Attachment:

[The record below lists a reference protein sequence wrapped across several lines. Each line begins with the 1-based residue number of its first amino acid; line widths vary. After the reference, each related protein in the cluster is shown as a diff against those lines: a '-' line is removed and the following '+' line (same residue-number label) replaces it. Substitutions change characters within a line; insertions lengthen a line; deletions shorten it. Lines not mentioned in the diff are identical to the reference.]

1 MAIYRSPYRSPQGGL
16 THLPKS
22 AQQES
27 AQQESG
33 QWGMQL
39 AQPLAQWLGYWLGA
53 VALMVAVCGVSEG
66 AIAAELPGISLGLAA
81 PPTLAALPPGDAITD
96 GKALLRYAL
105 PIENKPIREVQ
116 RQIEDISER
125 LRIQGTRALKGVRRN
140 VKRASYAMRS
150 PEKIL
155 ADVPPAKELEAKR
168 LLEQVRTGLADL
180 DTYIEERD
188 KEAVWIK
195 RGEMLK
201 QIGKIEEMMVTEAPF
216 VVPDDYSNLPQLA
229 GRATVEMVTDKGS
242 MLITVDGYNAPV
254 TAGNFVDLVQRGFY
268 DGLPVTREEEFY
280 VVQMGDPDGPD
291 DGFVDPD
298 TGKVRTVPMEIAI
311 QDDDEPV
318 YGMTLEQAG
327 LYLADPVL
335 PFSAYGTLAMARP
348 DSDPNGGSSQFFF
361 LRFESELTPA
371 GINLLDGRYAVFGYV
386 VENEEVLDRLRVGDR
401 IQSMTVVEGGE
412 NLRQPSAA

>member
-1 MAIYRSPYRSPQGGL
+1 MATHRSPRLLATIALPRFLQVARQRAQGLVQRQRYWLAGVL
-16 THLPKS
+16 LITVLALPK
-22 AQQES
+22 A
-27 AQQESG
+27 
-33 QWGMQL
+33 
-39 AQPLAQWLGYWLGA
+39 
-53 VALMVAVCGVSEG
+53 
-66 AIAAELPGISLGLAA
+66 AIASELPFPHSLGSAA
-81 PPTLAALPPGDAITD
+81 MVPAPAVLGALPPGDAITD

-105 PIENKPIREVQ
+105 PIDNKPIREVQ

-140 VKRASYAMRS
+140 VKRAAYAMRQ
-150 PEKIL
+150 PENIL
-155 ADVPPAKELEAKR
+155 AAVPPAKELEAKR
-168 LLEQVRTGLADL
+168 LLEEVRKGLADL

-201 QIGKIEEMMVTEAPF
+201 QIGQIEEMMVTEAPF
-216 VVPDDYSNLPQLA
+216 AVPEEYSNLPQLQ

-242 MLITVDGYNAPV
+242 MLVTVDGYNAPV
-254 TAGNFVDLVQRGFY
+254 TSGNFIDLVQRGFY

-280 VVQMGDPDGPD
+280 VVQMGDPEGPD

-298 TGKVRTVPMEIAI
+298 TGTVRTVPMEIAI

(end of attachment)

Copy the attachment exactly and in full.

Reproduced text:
[The record below lists a reference protein sequence wrapped across several lines. Each line begins with the 1-based residue number of its first amino acid; line widths vary. After the reference, each related protein in the cluster is shown as a diff against those lines: a '-' line is removed and the following '+' line (same residue-number label) replaces it. Substitutions change characters within a line; insertions lengthen a line; deletions shorten it. Lines not mentioned in the diff are identical to the reference.]

1 MAIYRSPYRSPQGGL
16 THLPKS
22 AQQES
27 AQQESG
33 QWGMQL
39 AQPLAQWLGYWLGA
53 VALMVAVCGVSEG
66 AIAAELPGISLGLAA
81 PPTLAALPPGDAITD
96 GKALLRYAL
105 PIENKPIREVQ
116 RQIEDISER
125 LRIQGTRALKGVRRN
140 VKRASYAMRS
150 PEKIL
155 ADVPPAKELEAKR
168 LLEQVRTGLADL
180 DTYIEERD
188 KEAVWIK
195 RGEMLK
201 QIGKIEEMMVTEAPF
216 VVPDDYSNLPQLA
229 GRATVEMVTDKGS
242 MLITVDGYNAPV
254 TAGNFVDLVQRGFY
268 DGLPVTREEEFY
280 VVQMGDPDGPD
291 DGFVDPD
298 TGKVRTVPMEIAI
311 QDDDEPV
318 YGMTLEQAG
327 LYLADPVL
335 PFSAYGTLAMARP
348 DSDPNGGSSQFFF
361 LRFESELTPA
371 GINLLDGRYAVFGYV
386 VENEEVLDRLRVGDR
401 IQSMTVVEGGE
412 NLRQPSAA

>member
-1 MAIYRSPYRSPQGGL
+1 MATHRSPRLLATIALPRFLQVARQRAQGLVQRQRYWLAGVL
-16 THLPKS
+16 LITVLALPK
-22 AQQES
+22 A
-27 AQQESG
+27 
-33 QWGMQL
+33 
-39 AQPLAQWLGYWLGA
+39 
-53 VALMVAVCGVSEG
+53 
-66 AIAAELPGISLGLAA
+66 AIASELPFPHSLGSAA
-81 PPTLAALPPGDAITD
+81 MVPAPAVLGALPPGDAITD

-105 PIENKPIREVQ
+105 PIDNKPIREVQ

-140 VKRASYAMRS
+140 VKRAAYAMRQ
-150 PEKIL
+150 PENIL
-155 ADVPPAKELEAKR
+155 AAVPPAKELEAKR
-168 LLEQVRTGLADL
+168 LLEEVRKGLADL

-201 QIGKIEEMMVTEAPF
+201 QIGQIEEMMVTEAPF
-216 VVPDDYSNLPQLA
+216 AVPEEYSNLPQLQ

-242 MLITVDGYNAPV
+242 MLVTVDGYNAPV
-254 TAGNFVDLVQRGFY
+254 TSGNFIDLVQRGFY

-280 VVQMGDPDGPD
+280 VVQMGDPEGPD

-298 TGKVRTVPMEIAI
+298 TGTVRTVPMEIAI